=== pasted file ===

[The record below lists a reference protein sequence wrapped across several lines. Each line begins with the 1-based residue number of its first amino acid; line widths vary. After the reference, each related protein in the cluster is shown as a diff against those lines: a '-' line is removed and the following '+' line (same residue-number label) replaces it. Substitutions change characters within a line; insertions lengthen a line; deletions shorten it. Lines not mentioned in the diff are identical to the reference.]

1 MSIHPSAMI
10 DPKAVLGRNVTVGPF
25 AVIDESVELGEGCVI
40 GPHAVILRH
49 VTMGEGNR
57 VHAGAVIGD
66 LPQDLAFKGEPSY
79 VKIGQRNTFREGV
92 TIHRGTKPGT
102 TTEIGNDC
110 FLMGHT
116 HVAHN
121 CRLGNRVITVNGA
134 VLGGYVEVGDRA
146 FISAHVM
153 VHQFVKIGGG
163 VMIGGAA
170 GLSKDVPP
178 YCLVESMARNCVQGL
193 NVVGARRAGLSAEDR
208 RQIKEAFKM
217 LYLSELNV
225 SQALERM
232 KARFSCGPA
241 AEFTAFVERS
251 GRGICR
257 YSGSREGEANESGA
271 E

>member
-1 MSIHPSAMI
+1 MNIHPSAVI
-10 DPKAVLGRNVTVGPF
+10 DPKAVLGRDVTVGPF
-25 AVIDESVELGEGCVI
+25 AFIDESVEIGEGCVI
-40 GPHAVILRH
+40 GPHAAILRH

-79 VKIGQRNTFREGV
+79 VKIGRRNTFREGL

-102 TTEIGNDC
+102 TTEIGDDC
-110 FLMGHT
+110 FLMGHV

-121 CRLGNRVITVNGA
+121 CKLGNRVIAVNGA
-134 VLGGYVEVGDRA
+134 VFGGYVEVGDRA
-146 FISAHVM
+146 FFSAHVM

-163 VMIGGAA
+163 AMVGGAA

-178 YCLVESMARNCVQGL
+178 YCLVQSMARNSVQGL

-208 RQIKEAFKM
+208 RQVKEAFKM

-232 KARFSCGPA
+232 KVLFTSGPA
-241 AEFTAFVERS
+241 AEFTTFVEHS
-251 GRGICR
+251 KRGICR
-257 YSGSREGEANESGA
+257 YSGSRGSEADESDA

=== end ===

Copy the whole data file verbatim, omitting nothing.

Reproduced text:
[The record below lists a reference protein sequence wrapped across several lines. Each line begins with the 1-based residue number of its first amino acid; line widths vary. After the reference, each related protein in the cluster is shown as a diff against those lines: a '-' line is removed and the following '+' line (same residue-number label) replaces it. Substitutions change characters within a line; insertions lengthen a line; deletions shorten it. Lines not mentioned in the diff are identical to the reference.]

1 MSIHPSAMI
10 DPKAVLGRNVTVGPF
25 AVIDESVELGEGCVI
40 GPHAVILRH
49 VTMGEGNR
57 VHAGAVIGD
66 LPQDLAFKGEPSY
79 VKIGQRNTFREGV
92 TIHRGTKPGT
102 TTEIGNDC
110 FLMGHT
116 HVAHN
121 CRLGNRVITVNGA
134 VLGGYVEVGDRA
146 FISAHVM
153 VHQFVKIGGG
163 VMIGGAA
170 GLSKDVPP
178 YCLVESMARNCVQGL
193 NVVGARRAGLSAEDR
208 RQIKEAFKM
217 LYLSELNV
225 SQALERM
232 KARFSCGPA
241 AEFTAFVERS
251 GRGICR
257 YSGSREGEANESGA
271 E

>member
-1 MSIHPSAMI
+1 MNIHPSAVI
-10 DPKAVLGRNVTVGPF
+10 DPKAVLGRDVTVGPF
-25 AVIDESVELGEGCVI
+25 AFIDESVEIGEGCVI
-40 GPHAVILRH
+40 GPHAAILRH

-79 VKIGQRNTFREGV
+79 VKIGRRNTFREGL

-102 TTEIGNDC
+102 TTEIGDDC
-110 FLMGHT
+110 FLMGHV

-121 CRLGNRVITVNGA
+121 CKLGNRVIAVNGA
-134 VLGGYVEVGDRA
+134 VFGGYVEVGDRA
-146 FISAHVM
+146 FFSAHVM

-163 VMIGGAA
+163 AMVGGAA

-178 YCLVESMARNCVQGL
+178 YCLVQSMARNSVQGL

-208 RQIKEAFKM
+208 RQVKEAFKM

-232 KARFSCGPA
+232 KVLFTSGPA
-241 AEFTAFVERS
+241 AEFTTFVEHS
-251 GRGICR
+251 KRGICR
-257 YSGSREGEANESGA
+257 YSGSRGSEADESDA